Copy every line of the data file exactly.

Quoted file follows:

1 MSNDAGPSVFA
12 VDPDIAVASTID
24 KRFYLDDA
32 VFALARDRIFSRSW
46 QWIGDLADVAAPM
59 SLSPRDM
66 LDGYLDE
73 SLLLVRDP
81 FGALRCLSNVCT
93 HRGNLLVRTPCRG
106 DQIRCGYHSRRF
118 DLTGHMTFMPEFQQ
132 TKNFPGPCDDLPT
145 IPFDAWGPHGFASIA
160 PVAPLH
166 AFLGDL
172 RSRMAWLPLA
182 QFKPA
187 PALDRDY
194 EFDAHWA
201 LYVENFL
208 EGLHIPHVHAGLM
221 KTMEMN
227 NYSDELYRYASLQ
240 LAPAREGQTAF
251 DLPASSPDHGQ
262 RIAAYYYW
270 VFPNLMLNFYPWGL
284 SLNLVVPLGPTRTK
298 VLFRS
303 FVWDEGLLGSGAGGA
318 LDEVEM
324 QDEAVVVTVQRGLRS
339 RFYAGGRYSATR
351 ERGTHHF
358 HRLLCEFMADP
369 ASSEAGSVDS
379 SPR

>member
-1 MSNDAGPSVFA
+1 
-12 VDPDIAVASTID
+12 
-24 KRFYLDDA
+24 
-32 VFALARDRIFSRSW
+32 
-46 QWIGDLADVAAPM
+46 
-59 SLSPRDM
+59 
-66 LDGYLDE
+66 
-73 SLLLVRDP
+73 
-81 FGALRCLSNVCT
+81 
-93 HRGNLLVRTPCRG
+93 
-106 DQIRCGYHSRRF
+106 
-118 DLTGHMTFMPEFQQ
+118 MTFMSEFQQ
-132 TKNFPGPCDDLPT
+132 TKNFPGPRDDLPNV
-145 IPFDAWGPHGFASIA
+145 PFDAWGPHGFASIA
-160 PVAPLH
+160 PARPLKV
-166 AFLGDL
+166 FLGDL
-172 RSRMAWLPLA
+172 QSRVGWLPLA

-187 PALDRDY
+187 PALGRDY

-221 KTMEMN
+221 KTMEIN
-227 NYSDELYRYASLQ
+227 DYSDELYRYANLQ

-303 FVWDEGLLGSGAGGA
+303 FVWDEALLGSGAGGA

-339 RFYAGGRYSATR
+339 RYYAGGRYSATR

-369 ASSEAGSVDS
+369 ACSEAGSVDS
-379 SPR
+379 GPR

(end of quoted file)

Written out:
1 MSNDAGPSVFA
12 VDPDIAVASTID
24 KRFYLDDA
32 VFALARDRIFSRSW
46 QWIGDLADVAAPM
59 SLSPRDM
66 LDGYLDE
73 SLLLVRDP
81 FGALRCLSNVCT
93 HRGNLLVRTPCRG
106 DQIRCGYHSRRF
118 DLTGHMTFMPEFQQ
132 TKNFPGPCDDLPT
145 IPFDAWGPHGFASIA
160 PVAPLH
166 AFLGDL
172 RSRMAWLPLA
182 QFKPA
187 PALDRDY
194 EFDAHWA
201 LYVENFL
208 EGLHIPHVHAGLM
221 KTMEMN
227 NYSDELYRYASLQ
240 LAPAREGQTAF
251 DLPASSPDHGQ
262 RIAAYYYW
270 VFPNLMLNFYPWGL
284 SLNLVVPLGPTRTK
298 VLFRS
303 FVWDEGLLGSGAGGA
318 LDEVEM
324 QDEAVVVTVQRGLRS
339 RFYAGGRYSATR
351 ERGTHHF
358 HRLLCEFMADP
369 ASSEAGSVDS
379 SPR

>member
-1 MSNDAGPSVFA
+1 
-12 VDPDIAVASTID
+12 
-24 KRFYLDDA
+24 
-32 VFALARDRIFSRSW
+32 
-46 QWIGDLADVAAPM
+46 
-59 SLSPRDM
+59 
-66 LDGYLDE
+66 
-73 SLLLVRDP
+73 
-81 FGALRCLSNVCT
+81 
-93 HRGNLLVRTPCRG
+93 
-106 DQIRCGYHSRRF
+106 
-118 DLTGHMTFMPEFQQ
+118 MTFMSEFQQ
-132 TKNFPGPCDDLPT
+132 TKNFPGPRDDLPNV
-145 IPFDAWGPHGFASIA
+145 PFDAWGPHGFASIA
-160 PVAPLH
+160 PARPLKV
-166 AFLGDL
+166 FLGDL
-172 RSRMAWLPLA
+172 QSRVGWLPLA

-187 PALDRDY
+187 PALGRDY

-221 KTMEMN
+221 KTMEIN
-227 NYSDELYRYASLQ
+227 DYSDELYRYANLQ

-303 FVWDEGLLGSGAGGA
+303 FVWDEALLGSGAGGA

-339 RFYAGGRYSATR
+339 RYYAGGRYSATR

-369 ASSEAGSVDS
+369 ACSEAGSVDS
-379 SPR
+379 GPR